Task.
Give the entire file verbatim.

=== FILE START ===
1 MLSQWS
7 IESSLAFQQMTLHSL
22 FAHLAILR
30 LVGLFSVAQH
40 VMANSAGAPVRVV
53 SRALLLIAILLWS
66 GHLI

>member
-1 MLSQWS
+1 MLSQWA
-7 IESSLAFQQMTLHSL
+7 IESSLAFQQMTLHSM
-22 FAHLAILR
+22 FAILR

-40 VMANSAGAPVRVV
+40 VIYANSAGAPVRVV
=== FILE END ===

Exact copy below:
1 MLSQWS
7 IESSLAFQQMTLHSL
22 FAHLAILR
30 LVGLFSVAQH
40 VMANSAGAPVRVV
53 SRALLLIAILLWS
66 GHLI

>member
-1 MLSQWS
+1 MLSQWA
-7 IESSLAFQQMTLHSL
+7 IESSLAFQQMTLHSM
-22 FAHLAILR
+22 FAILR

-40 VMANSAGAPVRVV
+40 VIYANSAGAPVRVV